Confused? You’re not alone, because most payroll software operates with a deductions-focused structure in the calculations, the unique requirements of union payroll (payments calculations outside of deductions), you may be struggling to get your payroll software to account for your union workers’ benefits.
2. How Does Union Payroll Work?
Union payroll starts with entering the employee’s hours into your payroll and job costing software. You need the right software to get the job done accurately and consistently. Make sure at a minimum that your system has these fields pre-loaded or the ability to input the following types of data:
- Reg hours, overtime hours, and double-time hours
- Job name, job code, cost code, expense by job, holiday vacation, COVID-19, sick, retro earnings, bonus check, garnishment, manual check
- Employee name, hourly rate, alternate hourly rates per employee, day and date of hours worked
- Employees’ union division/classification, temporary and/or alternate employee union benefits, or prevailing wage benefit rates
If that seems like a fairly long list, it is. Consequently, most standard payroll systems don’t allow you to create, preload, or input this type of data.
3. Payroll Entry Grid — A Must-Have for Union Payroll
If your payroll system doesn’t offer a pay entry grid, you’re in trouble when it comes to union payroll and reporting. A payroll system needs to handle these scenarios before you determine if it’s a good fit:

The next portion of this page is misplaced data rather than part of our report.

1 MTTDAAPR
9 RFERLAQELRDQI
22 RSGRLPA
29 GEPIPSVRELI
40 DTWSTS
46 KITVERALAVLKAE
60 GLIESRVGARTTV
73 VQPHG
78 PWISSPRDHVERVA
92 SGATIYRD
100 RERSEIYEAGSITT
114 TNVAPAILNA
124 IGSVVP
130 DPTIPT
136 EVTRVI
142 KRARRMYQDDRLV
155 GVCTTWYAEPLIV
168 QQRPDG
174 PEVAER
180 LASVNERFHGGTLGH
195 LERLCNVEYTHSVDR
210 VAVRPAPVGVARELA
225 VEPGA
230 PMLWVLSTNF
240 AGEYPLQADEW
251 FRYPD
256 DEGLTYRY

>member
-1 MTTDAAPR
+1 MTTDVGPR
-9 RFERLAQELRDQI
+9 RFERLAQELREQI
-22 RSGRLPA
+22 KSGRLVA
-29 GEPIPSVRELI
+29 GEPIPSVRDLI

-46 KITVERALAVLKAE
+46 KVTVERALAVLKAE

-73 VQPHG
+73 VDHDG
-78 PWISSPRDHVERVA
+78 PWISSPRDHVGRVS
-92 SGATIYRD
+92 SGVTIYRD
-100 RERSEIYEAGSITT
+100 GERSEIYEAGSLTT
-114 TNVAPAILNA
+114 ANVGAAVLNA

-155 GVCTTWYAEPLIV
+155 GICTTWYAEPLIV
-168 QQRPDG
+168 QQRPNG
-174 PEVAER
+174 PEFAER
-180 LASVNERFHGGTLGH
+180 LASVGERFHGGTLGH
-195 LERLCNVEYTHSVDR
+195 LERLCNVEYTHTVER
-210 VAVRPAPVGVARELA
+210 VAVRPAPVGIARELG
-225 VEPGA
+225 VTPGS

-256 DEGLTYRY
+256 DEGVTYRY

- Has the ability to process multiple unions, sometimes for a single employee in a work week
- Allows you to process job codes, cost code and expenses by job, and offers the ability to track your Workers Compensation premium by class code
- Allows you to track multiple jobs for an employee in the same week and even on the same day
- Provides the ability to produce manual checks - “Layoff = Payoff”.
Again, these features are essential to payroll systems where union workers are on the payroll.
4. Accurate Union Benefit Calculations
Union benefits are just a simple percent or flat deduction from the employee’s paycheck, right? Wrong.
That’s, unfortunately, what many professionals with years of experience often misunderstand. Before you get started building the formulas that will calculate your employee’s union benefits, get the cheat sheet version of your Union Benefit Rate Sheet from each union local representing workers at your business.